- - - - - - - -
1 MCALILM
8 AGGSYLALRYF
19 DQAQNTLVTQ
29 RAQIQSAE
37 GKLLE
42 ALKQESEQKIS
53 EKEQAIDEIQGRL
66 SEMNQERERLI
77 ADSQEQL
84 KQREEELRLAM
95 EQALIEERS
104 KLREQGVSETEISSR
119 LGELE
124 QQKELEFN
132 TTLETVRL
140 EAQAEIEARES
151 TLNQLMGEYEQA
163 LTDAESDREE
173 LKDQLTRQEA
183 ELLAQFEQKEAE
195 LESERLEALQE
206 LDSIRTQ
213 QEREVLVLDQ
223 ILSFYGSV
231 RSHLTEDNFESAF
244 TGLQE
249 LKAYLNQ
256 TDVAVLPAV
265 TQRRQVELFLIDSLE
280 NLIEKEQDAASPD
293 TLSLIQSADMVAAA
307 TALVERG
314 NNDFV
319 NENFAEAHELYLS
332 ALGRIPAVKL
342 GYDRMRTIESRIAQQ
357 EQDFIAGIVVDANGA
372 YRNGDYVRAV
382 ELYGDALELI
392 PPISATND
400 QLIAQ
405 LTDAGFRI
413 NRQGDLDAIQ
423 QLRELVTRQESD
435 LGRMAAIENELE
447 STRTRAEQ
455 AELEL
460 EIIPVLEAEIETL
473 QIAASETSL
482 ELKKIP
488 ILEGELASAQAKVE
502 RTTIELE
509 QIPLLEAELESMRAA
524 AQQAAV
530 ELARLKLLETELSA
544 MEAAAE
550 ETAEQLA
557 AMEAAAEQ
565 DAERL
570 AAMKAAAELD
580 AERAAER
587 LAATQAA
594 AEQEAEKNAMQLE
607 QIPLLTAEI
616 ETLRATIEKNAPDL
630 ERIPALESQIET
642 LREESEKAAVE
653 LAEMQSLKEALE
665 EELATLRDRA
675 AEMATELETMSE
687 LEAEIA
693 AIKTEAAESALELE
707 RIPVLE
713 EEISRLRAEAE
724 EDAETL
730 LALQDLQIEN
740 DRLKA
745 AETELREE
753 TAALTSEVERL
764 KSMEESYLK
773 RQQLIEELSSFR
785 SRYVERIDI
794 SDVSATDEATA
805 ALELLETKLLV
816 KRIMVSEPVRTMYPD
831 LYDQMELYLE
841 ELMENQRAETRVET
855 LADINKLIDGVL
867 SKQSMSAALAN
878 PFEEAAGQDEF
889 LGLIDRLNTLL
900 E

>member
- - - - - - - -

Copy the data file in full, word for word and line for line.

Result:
1 MCALILM
8 AGGSYLALRYF
19 DQAQNTLVTQ
29 RAQIQSAE
37 GKLLE
42 ALKQESEQKIS
53 EKEQAIDEIQGRL
66 SEMNQERERLI
77 ADSQEQL
84 KQREEELRLAM
95 EQALIEERS
104 KLREQGVSETEISSR
119 LGELE
124 QQKELEFN
132 TTLETVRL
140 EAQAEIEARES
151 TLNQLMGEYEQA
163 LTDAESDREE
173 LKDQLTRQEA
183 ELLAQFEQKEAE
195 LESERLEALQE
206 LDSIRTQ
213 QEREVLVLDQ
223 ILSFYGSV
231 RSHLTEDNFESAF
244 TGLQE
249 LKAYLNQ
256 TDVAVLPAV
265 TQRRQVELFLIDSLE
280 NLIEKEQDAASPD
293 TLSLIQSADMVAAA
307 TALVERG
314 NNDFV
319 NENFAEAHELYLS
332 ALGRIPAVKL
342 GYDRMRTIESRIAQQ
357 EQDFIAGIVVDANGA
372 YRNGDYVRAV
382 ELYGDALELI
392 PPISATND
400 QLIAQ
405 LTDAGFRI
413 NRQGDLDAIQ
423 QLRELVTRQESD
435 LGRMAAIENELE
447 STRTRAEQ
455 AELEL
460 EIIPVLEAEIETL
473 QIAASETSL
482 ELKKIP
488 ILEGELASAQAKVE
502 RTTIELE
509 QIPLLEAELESMRAA
524 AQQAAV
530 ELARLKLLETELSA
544 MEAAAE
550 ETAEQLA
557 AMEAAAEQ
565 DAERL
570 AAMKAAAELD
580 AERAAER
587 LAATQAA
594 AEQEAEKNAMQLE
607 QIPLLTAEI
616 ETLRATIEKNAPDL
630 ERIPALESQIET
642 LREESEKAAVE
653 LAEMQSLKEALE
665 EELATLRDRA
675 AEMATELETMSE
687 LEAEIA
693 AIKTEAAESALELE
707 RIPVLE
713 EEISRLRAEAE
724 EDAETL
730 LALQDLQIEN
740 DRLKA
745 AETELREE
753 TAALTSEVERL
764 KSMEESYLK
773 RQQLIEELSSFR
785 SRYVERIDI
794 SDVSATDEATA
805 ALELLETKLLV
816 KRIMVSEPVRTMYPD
831 LYDQMELYLE
841 ELMENQRAETRVET
855 LADINKLIDGVL
867 SKQSMSAALAN
878 PFEEAAGQDEF
889 LGLIDRLNTLL
900 E

>member